Understanding how to deal with difficult, life-altering consequences is never easy, but it’s always possible.

A DUI is a serious event. Offenders face jail time, court fines, and loss of driving privileges. Further issues can arise with employers and finding car insurance coverage. Yet, nearly 1.5 million people are arrested for driving under the influence every year.

If you’ve just gotten a DUI, DWI, or OUI (to make things easier, let’s just refer to all three as DUIs), you probably have a lot of questions about what comes next. Facing the complicated road ahead is scary, but this article will help you navigate the best way to find coverage after a DUI conviction. And this article will also address all the ways to ensure you get the lowest price for coverage by comparing insurance quotes with Insurify.

What is DUI insurance?

The term is a little confusing because, technically, “DUI insurance” doesn’t exist. DUI insurance is a term generally applied to the types of policies available to people after a DUI. After a DUI, you’ll be considered a higher risk than the average driver. The more likely a car insurance company thinks you will get into an at-fault accident, the more they’re going to charge you for coverage.

A typical insurance premium can increase by hundreds of dollars after a DUI offense. Increases will also last for as long as a DUI shows up on your driving record. Beyond increased costs, it can also make it more difficult to find insurance. Some insurers simply won’t offer coverage to drivers considered too high-risk.

In the case when insurance cannot be found on the open market, you’ll have to seek coverage through a state-mandated process (more on this below). This can also be referred to as “DUI insurance.”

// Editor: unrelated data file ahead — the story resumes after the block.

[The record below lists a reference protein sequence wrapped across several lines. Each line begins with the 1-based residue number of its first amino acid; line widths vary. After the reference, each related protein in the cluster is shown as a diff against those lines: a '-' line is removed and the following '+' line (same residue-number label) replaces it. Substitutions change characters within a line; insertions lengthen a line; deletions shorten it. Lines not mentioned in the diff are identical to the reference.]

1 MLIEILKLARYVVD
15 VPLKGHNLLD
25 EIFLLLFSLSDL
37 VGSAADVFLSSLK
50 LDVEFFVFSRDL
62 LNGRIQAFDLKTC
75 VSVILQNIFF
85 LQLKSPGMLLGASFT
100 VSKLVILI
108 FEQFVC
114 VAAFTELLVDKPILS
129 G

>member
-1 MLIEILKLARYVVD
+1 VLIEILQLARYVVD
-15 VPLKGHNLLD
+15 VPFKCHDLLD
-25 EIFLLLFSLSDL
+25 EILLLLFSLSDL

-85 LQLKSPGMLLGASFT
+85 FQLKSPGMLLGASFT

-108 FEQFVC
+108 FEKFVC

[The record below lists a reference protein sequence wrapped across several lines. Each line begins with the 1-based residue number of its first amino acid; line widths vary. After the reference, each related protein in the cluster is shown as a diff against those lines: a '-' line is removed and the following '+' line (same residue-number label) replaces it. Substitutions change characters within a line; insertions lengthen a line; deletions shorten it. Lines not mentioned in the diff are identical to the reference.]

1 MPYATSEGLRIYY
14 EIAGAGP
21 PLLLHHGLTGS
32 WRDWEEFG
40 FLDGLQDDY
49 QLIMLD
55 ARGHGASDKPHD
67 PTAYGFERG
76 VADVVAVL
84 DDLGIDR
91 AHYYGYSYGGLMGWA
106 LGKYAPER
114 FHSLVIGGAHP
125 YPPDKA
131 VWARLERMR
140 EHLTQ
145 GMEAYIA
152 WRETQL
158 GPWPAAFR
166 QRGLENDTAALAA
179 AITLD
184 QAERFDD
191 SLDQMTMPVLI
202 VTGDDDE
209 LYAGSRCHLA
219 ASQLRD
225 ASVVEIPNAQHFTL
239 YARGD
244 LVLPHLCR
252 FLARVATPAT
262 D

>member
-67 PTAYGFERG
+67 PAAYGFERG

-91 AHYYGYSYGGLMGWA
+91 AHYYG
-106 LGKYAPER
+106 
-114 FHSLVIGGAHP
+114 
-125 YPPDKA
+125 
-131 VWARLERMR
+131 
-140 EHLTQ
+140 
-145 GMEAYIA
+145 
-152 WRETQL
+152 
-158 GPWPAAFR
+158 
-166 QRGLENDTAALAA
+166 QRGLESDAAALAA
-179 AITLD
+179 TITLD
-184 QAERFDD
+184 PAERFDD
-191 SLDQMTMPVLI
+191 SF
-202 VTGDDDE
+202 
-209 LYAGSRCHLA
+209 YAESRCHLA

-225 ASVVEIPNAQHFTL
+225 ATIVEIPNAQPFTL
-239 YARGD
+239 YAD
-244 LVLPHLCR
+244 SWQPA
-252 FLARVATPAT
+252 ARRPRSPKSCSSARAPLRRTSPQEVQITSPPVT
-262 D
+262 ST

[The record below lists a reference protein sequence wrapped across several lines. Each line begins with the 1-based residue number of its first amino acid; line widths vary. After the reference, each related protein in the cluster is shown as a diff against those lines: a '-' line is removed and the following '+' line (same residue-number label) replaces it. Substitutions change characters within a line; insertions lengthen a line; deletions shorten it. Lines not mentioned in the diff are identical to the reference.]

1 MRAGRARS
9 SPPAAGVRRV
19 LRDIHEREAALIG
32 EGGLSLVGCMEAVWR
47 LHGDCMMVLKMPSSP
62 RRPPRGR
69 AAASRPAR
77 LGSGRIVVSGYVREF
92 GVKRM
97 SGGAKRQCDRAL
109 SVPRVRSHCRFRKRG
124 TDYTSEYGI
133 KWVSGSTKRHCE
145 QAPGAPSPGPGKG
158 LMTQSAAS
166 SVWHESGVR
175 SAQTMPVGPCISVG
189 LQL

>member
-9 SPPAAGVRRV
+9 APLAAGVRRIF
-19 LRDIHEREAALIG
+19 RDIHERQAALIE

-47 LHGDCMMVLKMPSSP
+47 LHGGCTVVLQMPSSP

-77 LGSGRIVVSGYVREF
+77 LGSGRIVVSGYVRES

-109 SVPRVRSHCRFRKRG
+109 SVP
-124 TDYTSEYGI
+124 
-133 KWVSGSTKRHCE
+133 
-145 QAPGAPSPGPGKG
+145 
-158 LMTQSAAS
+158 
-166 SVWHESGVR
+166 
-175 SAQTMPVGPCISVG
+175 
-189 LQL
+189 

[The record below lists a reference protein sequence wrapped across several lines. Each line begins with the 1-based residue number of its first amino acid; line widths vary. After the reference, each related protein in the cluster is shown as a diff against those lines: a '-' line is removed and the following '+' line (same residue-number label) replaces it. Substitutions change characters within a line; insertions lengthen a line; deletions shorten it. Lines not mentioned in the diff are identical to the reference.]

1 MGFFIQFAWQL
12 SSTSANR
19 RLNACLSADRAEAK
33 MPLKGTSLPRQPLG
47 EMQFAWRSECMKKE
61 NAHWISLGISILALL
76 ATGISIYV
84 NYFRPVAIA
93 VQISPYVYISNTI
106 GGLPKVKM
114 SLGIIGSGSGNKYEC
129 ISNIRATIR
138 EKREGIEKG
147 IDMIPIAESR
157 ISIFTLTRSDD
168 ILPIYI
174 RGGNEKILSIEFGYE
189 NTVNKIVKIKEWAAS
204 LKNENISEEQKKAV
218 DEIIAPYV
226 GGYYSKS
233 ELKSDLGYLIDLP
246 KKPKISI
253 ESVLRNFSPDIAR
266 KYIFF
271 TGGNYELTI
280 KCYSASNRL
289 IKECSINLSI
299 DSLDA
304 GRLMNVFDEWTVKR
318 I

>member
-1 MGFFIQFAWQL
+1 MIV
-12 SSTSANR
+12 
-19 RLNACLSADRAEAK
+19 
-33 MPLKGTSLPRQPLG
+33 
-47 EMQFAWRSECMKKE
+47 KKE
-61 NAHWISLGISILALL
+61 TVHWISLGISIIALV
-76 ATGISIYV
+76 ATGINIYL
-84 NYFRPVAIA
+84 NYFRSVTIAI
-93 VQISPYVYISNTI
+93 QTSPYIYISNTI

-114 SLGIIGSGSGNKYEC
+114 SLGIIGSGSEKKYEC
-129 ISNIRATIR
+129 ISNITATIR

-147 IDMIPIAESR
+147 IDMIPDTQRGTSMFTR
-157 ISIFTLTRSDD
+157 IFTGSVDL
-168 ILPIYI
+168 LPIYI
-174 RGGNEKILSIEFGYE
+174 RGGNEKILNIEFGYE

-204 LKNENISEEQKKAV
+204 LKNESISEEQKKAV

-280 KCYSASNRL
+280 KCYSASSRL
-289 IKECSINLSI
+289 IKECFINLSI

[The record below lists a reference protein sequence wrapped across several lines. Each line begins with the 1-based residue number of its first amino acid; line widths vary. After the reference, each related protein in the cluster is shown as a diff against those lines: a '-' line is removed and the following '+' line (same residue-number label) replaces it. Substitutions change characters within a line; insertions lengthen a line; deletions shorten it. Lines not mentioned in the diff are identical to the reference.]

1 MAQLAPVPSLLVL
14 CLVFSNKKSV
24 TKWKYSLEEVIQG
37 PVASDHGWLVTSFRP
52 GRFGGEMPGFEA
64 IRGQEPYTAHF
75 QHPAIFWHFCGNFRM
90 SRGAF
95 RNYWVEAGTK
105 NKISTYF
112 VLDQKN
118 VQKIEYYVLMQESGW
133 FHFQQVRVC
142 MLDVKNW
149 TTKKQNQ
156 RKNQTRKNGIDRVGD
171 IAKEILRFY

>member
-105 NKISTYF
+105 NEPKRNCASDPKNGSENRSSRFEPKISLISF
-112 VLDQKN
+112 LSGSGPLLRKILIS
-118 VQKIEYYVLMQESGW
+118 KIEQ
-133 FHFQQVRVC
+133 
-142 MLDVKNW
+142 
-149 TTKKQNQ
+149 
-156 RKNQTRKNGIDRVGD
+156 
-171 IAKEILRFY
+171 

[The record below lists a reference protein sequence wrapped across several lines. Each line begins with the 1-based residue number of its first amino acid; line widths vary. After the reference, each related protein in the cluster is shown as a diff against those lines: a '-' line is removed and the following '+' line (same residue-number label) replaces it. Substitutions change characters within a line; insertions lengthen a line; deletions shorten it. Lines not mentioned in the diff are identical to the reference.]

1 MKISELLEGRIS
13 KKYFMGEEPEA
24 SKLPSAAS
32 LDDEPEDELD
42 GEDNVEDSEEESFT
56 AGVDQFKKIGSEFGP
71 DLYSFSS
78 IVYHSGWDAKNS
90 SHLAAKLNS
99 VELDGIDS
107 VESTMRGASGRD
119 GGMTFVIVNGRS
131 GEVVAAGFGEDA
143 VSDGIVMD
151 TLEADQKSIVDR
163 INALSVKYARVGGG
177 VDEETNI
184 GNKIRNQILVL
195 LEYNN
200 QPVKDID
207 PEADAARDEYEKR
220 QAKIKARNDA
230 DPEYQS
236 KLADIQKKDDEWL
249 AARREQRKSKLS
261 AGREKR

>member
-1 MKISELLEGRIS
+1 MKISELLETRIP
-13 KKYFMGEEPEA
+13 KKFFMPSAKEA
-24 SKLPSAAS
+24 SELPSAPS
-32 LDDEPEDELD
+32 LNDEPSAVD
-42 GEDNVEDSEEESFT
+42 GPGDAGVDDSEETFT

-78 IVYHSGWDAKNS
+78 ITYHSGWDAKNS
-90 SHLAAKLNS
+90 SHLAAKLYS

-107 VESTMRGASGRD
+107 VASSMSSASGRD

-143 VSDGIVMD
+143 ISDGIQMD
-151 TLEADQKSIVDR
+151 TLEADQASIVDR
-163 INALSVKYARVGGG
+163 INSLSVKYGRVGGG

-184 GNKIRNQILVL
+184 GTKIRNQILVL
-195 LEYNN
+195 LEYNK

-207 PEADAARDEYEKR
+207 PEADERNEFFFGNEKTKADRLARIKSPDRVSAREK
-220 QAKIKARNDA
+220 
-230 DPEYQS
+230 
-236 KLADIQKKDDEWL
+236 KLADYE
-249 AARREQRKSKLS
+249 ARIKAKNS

How much does a DUI typically cost?

It depends on the state—a refrain you’ll hear a lot in this article. The national average cost for just one DUI can easily exceed $10,000. According to Alcohol.org, an organization that compiles resources on abuse and addiction, the receipt looks something like this:

Type of expenseEstimated cost
Bail$100 - $2,500
Car tow and impound fees$100 - $1,200
Court fines$150 - $1,800
Miscellaneous fees like sentencing and probation fees$200 - $1,500
Attorney fees$2,500
Treatment or education$1,000 - $3,000
Ignition lock install$500 - $1,500

However, increased insurance rates are typically the most expensive cost of a DUI. On average, rates will increase by 79 percent, according to an industry study. Insurance costs alone could account for $6,000-$10,000 of the total cost of a DUI. Yes, it will be spread out over the lifetime of the offense, but that’s still enough to make a big impact on your budget.

And the costs don’t stop there. Some drivers may lose their jobs or have some loss in wages for court appearances, community service, or treatment. And, if a driver’s license is suspended, public transit and taxi costs will also add to the bottom line.

How do insurance companies find out about a DUI?

Between the initial arrest and an increase in premium, there will be a small window during which your insurance will not know about your DUI. Insurance companies will discover your DUI any time they run your driving record. While it’s true that your policy might be renewed without rerunning your record, the good times won’t last.

Typically, an insurance company finding out the wrong way will simply drop your policy. And a canceled policy has consequences. Your new insurance company is not going to like the look of a canceled policy when they look at your driving history, and so you can expect to pay an even higher premium.

Even if your insurance company doesn’t drop you for not disclosing your conviction, they may charge you retroactively for coverage. If they want you to pay that upfront, you might be facing a bill well over $1,000.

Another way an insurance company can discover a DUI is through filing an SR-22 form. This is a document required by the state and filed at the Department of Motor Vehicles. It’s used to make sure drivers with DUIs have the required minimum insurance going forward. Most likely, your insurance company will have to file directly to the DMV on your behalf. (Read more in Insurify’s official guide to SR-22 insurance.)